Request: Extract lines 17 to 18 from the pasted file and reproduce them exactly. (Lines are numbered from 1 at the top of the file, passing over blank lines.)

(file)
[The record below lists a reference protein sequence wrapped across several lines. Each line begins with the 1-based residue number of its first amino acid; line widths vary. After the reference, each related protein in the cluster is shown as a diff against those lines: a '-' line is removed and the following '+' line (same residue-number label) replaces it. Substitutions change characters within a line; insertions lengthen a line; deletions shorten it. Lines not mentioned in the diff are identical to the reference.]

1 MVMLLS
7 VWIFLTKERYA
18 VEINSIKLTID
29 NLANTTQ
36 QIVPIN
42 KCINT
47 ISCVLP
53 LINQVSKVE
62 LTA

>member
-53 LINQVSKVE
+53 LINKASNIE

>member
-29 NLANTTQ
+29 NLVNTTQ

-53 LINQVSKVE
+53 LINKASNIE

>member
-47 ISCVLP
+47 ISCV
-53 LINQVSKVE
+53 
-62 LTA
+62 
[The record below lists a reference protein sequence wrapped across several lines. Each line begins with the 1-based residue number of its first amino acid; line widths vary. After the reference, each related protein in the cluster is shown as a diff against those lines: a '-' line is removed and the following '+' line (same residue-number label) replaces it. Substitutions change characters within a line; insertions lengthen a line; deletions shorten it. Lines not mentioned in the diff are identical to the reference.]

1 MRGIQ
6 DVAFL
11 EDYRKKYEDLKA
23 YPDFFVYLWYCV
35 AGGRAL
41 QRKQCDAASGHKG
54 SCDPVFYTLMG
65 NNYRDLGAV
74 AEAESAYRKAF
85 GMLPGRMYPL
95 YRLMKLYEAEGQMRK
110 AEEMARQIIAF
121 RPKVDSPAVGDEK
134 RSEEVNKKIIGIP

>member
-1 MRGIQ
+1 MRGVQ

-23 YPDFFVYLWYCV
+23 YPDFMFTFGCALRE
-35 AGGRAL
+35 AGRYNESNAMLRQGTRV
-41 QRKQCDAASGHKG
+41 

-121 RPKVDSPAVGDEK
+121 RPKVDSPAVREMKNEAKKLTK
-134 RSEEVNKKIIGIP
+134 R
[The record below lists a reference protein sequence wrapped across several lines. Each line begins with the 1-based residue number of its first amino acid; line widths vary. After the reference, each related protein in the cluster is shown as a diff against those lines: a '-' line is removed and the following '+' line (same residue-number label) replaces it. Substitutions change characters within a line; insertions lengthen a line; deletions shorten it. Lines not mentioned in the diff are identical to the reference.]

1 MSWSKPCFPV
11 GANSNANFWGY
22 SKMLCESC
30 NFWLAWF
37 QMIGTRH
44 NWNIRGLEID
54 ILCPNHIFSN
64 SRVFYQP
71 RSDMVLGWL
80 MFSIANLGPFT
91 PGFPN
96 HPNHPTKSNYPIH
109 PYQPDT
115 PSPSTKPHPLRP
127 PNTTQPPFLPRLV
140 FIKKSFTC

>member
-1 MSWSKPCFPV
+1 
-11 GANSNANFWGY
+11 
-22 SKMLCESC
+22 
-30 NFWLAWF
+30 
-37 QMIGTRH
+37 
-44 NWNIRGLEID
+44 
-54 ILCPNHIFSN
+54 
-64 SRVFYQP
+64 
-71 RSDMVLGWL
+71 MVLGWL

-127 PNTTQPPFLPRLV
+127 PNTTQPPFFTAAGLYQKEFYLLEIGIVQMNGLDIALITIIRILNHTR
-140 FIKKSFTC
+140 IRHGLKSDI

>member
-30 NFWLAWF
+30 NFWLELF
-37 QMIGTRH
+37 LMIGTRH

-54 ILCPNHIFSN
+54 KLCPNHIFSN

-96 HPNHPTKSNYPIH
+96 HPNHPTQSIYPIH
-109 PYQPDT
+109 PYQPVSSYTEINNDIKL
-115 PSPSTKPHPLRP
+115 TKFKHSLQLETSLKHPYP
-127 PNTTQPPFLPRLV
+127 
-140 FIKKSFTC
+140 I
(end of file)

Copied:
-53 LINQVSKVE
+53 LINKASNIE